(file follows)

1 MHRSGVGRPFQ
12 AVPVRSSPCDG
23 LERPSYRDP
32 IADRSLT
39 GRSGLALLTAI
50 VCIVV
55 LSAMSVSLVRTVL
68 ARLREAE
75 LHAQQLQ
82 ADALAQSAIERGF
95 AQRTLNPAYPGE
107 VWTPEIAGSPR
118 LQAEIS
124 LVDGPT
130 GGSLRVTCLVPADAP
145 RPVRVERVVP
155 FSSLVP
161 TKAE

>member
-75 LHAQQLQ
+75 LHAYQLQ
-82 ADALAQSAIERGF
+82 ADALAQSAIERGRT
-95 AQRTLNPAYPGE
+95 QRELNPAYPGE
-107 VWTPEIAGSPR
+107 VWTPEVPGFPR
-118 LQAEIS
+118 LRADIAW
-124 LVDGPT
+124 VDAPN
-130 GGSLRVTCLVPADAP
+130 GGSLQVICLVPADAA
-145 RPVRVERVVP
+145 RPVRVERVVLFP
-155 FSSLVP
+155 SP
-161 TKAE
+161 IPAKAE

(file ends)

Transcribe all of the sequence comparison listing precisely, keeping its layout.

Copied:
1 MHRSGVGRPFQ
12 AVPVRSSPCDG
23 LERPSYRDP
32 IADRSLT
39 GRSGLALLTAI
50 VCIVV
55 LSAMSVSLVRTVL
68 ARLREAE
75 LHAQQLQ
82 ADALAQSAIERGF
95 AQRTLNPAYPGE
107 VWTPEIAGSPR
118 LQAEIS
124 LVDGPT
130 GGSLRVTCLVPADAP
145 RPVRVERVVP
155 FSSLVP
161 TKAE

>member
-75 LHAQQLQ
+75 LHAYQLQ
-82 ADALAQSAIERGF
+82 ADALAQSAIERGRT
-95 AQRTLNPAYPGE
+95 QRELNPAYPGE
-107 VWTPEIAGSPR
+107 VWTPEVPGFPR
-118 LQAEIS
+118 LRADIAW
-124 LVDGPT
+124 VDAPN
-130 GGSLRVTCLVPADAP
+130 GGSLQVICLVPADAA
-145 RPVRVERVVP
+145 RPVRVERVVLFP
-155 FSSLVP
+155 SP
-161 TKAE
+161 IPAKAE